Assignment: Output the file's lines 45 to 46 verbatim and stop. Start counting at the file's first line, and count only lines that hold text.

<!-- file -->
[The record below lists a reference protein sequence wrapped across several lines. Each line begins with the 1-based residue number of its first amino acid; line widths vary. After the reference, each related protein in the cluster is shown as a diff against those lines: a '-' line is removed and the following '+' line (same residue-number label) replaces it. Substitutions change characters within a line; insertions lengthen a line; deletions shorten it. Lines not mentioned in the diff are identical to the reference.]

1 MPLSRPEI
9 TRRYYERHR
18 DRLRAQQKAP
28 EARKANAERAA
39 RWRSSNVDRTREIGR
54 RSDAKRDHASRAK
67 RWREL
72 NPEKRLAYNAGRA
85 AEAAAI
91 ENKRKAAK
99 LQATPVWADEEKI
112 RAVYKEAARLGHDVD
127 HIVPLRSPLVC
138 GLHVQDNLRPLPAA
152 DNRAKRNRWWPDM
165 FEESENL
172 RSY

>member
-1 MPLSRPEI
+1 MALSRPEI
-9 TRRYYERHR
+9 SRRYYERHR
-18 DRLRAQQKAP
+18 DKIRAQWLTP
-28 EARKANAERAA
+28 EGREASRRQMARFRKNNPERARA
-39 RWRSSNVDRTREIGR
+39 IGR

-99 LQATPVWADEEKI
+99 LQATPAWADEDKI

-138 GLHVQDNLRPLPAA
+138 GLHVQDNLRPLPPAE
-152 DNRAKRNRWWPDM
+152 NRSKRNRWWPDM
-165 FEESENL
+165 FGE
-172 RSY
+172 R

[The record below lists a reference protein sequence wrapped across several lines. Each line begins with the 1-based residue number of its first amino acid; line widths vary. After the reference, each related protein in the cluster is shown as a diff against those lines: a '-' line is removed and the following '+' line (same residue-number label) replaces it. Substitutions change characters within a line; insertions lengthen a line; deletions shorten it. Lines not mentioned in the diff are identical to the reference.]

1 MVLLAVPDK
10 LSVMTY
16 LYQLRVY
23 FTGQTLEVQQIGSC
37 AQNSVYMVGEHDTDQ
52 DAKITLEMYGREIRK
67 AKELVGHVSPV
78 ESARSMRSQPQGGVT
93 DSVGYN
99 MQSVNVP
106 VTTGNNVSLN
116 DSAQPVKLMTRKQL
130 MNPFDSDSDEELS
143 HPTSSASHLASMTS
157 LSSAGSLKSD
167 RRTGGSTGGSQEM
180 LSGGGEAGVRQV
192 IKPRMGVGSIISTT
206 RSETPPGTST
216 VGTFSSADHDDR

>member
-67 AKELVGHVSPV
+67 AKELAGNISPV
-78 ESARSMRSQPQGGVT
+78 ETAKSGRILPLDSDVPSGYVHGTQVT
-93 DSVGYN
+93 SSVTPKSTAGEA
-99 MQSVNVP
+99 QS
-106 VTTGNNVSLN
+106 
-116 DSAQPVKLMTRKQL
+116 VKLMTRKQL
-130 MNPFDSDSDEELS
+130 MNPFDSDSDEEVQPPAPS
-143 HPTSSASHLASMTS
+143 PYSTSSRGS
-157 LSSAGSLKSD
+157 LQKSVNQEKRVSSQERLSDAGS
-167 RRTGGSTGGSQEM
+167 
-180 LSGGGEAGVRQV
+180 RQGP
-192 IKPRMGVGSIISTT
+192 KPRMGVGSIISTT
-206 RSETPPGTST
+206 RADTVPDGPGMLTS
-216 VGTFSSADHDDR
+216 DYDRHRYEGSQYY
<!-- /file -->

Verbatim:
37 AQNSVYMVGEHDTDQ
52 DAKITLEMYGREIRK